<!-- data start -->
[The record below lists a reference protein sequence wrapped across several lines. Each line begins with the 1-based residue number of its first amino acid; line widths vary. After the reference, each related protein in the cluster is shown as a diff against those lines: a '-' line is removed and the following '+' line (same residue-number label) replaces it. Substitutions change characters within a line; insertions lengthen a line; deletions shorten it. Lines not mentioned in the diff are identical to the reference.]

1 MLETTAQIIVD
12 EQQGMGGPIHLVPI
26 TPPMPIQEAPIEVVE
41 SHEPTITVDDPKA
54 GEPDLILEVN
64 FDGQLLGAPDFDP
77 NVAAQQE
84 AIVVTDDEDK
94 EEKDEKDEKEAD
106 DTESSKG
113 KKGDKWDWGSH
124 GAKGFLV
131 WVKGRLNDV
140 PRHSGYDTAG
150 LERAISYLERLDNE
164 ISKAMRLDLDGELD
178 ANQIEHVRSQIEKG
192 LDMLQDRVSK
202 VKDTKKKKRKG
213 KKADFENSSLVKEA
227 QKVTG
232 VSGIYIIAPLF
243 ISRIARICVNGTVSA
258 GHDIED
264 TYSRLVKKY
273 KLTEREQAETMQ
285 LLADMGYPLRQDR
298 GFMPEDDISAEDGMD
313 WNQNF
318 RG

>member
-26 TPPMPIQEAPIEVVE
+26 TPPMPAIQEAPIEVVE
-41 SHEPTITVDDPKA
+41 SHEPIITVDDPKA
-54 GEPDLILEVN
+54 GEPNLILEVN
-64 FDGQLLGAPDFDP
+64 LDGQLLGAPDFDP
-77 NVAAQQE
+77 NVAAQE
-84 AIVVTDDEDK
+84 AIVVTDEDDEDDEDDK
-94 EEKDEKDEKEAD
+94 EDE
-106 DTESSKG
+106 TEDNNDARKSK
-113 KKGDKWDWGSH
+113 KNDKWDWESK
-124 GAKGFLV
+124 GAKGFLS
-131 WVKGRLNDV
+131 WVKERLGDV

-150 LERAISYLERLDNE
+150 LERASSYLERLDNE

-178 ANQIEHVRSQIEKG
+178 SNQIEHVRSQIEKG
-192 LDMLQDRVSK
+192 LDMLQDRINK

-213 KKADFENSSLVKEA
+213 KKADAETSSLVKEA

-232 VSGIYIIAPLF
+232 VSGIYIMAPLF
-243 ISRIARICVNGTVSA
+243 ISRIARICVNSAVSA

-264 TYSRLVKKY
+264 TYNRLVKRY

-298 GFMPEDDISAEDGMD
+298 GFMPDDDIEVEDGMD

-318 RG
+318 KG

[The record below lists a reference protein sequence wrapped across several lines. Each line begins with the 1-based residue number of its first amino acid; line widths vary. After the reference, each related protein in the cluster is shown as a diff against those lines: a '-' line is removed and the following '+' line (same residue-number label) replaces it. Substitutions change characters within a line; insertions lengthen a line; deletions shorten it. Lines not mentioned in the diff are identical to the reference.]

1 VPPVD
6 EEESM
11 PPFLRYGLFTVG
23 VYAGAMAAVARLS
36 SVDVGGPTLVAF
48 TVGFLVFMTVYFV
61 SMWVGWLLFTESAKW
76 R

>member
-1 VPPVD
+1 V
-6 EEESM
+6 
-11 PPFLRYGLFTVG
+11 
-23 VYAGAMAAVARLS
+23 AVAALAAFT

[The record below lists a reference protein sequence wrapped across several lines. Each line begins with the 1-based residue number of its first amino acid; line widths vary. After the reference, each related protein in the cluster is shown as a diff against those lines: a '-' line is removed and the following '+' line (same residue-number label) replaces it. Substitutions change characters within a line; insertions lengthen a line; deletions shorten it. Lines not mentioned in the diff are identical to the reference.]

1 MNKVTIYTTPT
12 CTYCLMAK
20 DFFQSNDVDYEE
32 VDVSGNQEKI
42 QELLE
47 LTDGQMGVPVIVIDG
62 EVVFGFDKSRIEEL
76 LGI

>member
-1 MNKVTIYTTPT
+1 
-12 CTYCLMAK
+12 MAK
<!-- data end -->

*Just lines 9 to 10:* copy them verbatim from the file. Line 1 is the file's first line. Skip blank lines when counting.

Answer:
84 AIVVTDDEDK
94 EEKDEKDEKEAD